- Date: 6 June 2012
- Area: South East
A new outdoor arts project inspired by a local legend will run a week of giant-related arts events across West Berkshire as part of the London 2012 Cultural Olympiad programme.
From 17 to 23 June, the story of John Ever Afraid, a gentle giant who has been hiding from the Devil in the walls of Aldworth Church, will unfold with the help of giant puppetry, carnival parade, art installations, music and performance in the Berkshire Giant Project. Other events include a village fair, a night time carnival in Newbury and a dusk-time invocation and ritual ceremony at the ancient Snelsmore Common.
The Berkshire Giant Project is Corn Exchange Newbury's first large-scale project that they are producing in-house, creating it along with local people and schoolchildren from seven primary schools, as well as Irish outdoor theatre company, Macnas and Creative Producer Simon Chatterton.
It is part of the Newbury’s two-year programme of ambitious, high quality, free outdoor arts, which is supported with a £198,237 Arts Council England Grants for the arts award. Grants for the arts invests National Lottery money to support activities that engage people in the arts and helps artists and arts organisations with their work.
The local legend of Aldworth Giants is based on 600-year-old stone effigies that lie in the village Church of Aldworth, just outside Newbury.
The village will host the first launch event, the Aldworth Giant Fair, on Sunday 17 June, with music, food and entertainment including tall tales and Giant Games for all the family.
The Berkshire Giant project has been rolled out into schools, inspiring over 1100 pupils, teachers, parents, and members of the local community alike, with ‘sightings’ of the giant and producing an incredible array of giant-sized gifts to help welcome the giant. Gifts include a giant chair, giant plate of food (which is the size of a small car), community giant quilt, giant book of giant stories, Giant Wanted posters, guide to modern life for an old giant, songs, stories and letters of friendship - and even a giant dream catch catcher. Some schools have embraced the giant theme so much that they are proposing that the Giant Week becomes an annual event.
The programme includes poetry workshops for adults led by performance poet Steve Larkin, a creative writing competition and a young film-makers project. During and after the production week, some of the work produced will be exhibited in the foyer and gallery areas of the Corn Exchange from 17 to 28 June. Local people are also being recruited to be performers, form part of the production crew or to steward at the Berkshire Giant events.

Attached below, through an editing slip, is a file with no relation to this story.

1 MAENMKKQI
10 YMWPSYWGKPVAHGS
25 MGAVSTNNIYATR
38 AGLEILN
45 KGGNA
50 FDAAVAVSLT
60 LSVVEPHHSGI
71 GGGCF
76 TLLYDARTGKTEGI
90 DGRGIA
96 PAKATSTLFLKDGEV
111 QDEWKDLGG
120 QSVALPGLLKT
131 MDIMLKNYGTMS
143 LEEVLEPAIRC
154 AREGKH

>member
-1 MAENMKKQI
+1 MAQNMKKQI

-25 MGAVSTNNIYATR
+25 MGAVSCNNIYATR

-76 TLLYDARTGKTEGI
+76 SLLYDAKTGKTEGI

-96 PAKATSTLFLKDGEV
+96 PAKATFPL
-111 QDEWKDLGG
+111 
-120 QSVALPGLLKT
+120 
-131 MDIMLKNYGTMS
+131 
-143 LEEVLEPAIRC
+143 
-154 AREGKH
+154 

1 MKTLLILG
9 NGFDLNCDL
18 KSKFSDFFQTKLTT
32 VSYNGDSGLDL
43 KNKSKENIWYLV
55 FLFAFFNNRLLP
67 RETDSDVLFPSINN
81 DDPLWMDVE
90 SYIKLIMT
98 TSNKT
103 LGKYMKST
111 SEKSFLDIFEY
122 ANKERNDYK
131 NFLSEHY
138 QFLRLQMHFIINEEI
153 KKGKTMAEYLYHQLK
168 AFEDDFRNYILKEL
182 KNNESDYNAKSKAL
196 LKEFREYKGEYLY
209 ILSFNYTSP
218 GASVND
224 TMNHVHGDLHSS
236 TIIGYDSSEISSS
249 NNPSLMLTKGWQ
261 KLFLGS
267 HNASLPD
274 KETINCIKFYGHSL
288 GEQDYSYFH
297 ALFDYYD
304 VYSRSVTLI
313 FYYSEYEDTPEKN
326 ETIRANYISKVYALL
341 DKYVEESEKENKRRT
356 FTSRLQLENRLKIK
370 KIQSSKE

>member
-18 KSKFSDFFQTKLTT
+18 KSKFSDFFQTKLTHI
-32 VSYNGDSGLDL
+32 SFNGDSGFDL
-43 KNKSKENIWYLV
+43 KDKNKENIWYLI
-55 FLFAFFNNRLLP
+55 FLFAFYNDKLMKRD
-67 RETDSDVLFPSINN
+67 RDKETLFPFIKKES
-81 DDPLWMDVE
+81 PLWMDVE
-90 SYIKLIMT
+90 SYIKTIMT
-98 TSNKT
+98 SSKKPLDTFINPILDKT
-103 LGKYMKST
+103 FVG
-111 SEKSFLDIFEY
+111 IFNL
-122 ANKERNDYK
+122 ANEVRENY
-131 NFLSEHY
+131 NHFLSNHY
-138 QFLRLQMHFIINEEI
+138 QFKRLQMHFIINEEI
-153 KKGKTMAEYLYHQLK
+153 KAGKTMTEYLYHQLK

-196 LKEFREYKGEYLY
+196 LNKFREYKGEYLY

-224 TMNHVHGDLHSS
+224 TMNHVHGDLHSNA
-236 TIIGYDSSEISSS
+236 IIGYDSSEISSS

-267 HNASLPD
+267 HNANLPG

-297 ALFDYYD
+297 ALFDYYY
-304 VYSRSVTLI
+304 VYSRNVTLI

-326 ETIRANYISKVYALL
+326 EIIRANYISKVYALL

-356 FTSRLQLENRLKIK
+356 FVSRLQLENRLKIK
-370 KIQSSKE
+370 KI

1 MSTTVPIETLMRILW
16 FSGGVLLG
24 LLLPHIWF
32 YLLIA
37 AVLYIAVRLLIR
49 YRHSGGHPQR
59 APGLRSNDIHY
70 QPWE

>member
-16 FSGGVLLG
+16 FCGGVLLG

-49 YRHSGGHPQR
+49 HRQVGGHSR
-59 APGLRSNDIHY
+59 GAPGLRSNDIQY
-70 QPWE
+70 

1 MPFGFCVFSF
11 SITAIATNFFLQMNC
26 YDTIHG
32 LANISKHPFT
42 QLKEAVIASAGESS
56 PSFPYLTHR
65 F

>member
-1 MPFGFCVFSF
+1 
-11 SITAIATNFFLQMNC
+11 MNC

Katy Griffiths, Corn Exchange Director said: ‘We’re really excited about unleashing our Giant on Newbury this month. We’ve been presenting spectacular large-scale outdoor performances for three years now, but this is the first time that the Corn Exchange have been involved in creating and producing a piece from scratch.’
Jon Linstrum, Combined Arts Relationship Manager, South East, Arts Council England, says: ‘It’s very exciting to see the Corn Exchange developing their outdoor programme into this large scale participatory project and continuing to bring high quality international companies, in this case Macnas from Ireland, to audiences in Berkshire – thanks to support from Arts Council’s Grants for the arts scheme. This latest project will surely add to the reputation the Corn Exchange has quickly built for presenting visually spectacular outdoor arts performances.’
The Berkshire Giant project has also been supported by Greenham Common Trust and West Berkshire Council.
The Berkshire Giant events will run from 17 to 23 June across Berkshire – see http://www.theberkshiregiant.co.uk/ for more information.